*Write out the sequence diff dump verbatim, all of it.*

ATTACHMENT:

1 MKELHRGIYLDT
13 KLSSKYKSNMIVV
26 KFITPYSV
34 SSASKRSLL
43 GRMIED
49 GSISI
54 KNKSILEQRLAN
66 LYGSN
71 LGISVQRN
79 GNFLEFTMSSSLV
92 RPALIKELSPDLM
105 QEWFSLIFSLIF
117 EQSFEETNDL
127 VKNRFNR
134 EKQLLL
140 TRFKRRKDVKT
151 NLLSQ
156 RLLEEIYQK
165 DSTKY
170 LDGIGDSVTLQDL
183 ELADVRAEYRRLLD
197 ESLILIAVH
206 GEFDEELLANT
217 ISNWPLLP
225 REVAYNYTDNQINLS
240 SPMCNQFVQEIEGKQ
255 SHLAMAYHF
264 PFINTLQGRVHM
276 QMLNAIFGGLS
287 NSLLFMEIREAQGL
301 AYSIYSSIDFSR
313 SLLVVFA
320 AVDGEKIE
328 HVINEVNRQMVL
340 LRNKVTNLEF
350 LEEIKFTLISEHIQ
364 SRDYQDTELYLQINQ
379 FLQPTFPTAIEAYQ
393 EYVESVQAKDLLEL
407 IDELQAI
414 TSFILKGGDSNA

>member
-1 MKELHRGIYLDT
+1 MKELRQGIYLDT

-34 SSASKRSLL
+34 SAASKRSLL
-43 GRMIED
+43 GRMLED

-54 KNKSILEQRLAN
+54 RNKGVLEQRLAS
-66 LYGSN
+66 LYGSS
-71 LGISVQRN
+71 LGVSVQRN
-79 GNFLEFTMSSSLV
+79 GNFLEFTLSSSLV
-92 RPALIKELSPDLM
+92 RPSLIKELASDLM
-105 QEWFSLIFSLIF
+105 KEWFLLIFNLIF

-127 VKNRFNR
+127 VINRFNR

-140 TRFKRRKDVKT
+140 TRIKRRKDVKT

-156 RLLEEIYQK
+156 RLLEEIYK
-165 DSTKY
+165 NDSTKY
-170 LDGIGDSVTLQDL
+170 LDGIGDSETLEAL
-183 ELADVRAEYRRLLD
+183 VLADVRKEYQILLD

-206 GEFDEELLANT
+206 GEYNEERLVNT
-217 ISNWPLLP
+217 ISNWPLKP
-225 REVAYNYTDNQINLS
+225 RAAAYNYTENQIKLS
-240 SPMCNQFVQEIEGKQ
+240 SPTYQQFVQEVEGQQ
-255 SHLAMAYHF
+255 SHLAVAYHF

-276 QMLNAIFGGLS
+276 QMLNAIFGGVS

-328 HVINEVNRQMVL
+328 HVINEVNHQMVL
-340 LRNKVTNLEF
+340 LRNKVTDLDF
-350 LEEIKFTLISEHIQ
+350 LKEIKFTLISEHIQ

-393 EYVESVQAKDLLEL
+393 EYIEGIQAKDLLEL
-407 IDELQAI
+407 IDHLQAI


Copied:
1 MKELHRGIYLDT
13 KLSSKYKSNMIVV
26 KFITPYSV
34 SSASKRSLL
43 GRMIED
49 GSISI
54 KNKSILEQRLAN
66 LYGSN
71 LGISVQRN
79 GNFLEFTMSSSLV
92 RPALIKELSPDLM
105 QEWFSLIFSLIF
117 EQSFEETNDL
127 VKNRFNR
134 EKQLLL
140 TRFKRRKDVKT
151 NLLSQ
156 RLLEEIYQK
165 DSTKY
170 LDGIGDSVTLQDL
183 ELADVRAEYRRLLD
197 ESLILIAVH
206 GEFDEELLANT
217 ISNWPLLP
225 REVAYNYTDNQINLS
240 SPMCNQFVQEIEGKQ
255 SHLAMAYHF
264 PFINTLQGRVHM
276 QMLNAIFGGLS
287 NSLLFMEIREAQGL
301 AYSIYSSIDFSR
313 SLLVVFA
320 AVDGEKIE
328 HVINEVNRQMVL
340 LRNKVTNLEF
350 LEEIKFTLISEHIQ
364 SRDYQDTELYLQINQ
379 FLQPTFPTAIEAYQ
393 EYVESVQAKDLLEL
407 IDELQAI
414 TSFILKGGDSNA

>member
-1 MKELHRGIYLDT
+1 MKELRQGIYLDT

-34 SSASKRSLL
+34 SAASKRSLL
-43 GRMIED
+43 GRMLED

-54 KNKSILEQRLAN
+54 RNKGVLEQRLAS
-66 LYGSN
+66 LYGSS
-71 LGISVQRN
+71 LGVSVQRN
-79 GNFLEFTMSSSLV
+79 GNFLEFTLSSSLV
-92 RPALIKELSPDLM
+92 RPSLIKELASDLM
-105 QEWFSLIFSLIF
+105 KEWFLLIFNLIF

-127 VKNRFNR
+127 VINRFNR

-140 TRFKRRKDVKT
+140 TRIKRRKDVKT

-156 RLLEEIYQK
+156 RLLEEIYK
-165 DSTKY
+165 NDSTKY
-170 LDGIGDSVTLQDL
+170 LDGIGDSETLEAL
-183 ELADVRAEYRRLLD
+183 VLADVRKEYQILLD

-206 GEFDEELLANT
+206 GEYNEERLVNT
-217 ISNWPLLP
+217 ISNWPLKP
-225 REVAYNYTDNQINLS
+225 RAAAYNYTENQIKLS
-240 SPMCNQFVQEIEGKQ
+240 SPTYQQFVQEVEGQQ
-255 SHLAMAYHF
+255 SHLAVAYHF

-276 QMLNAIFGGLS
+276 QMLNAIFGGVS

-328 HVINEVNRQMVL
+328 HVINEVNHQMVL
-340 LRNKVTNLEF
+340 LRNKVTDLDF
-350 LEEIKFTLISEHIQ
+350 LKEIKFTLISEHIQ

-393 EYVESVQAKDLLEL
+393 EYIEGIQAKDLLEL
-407 IDELQAI
+407 IDHLQAI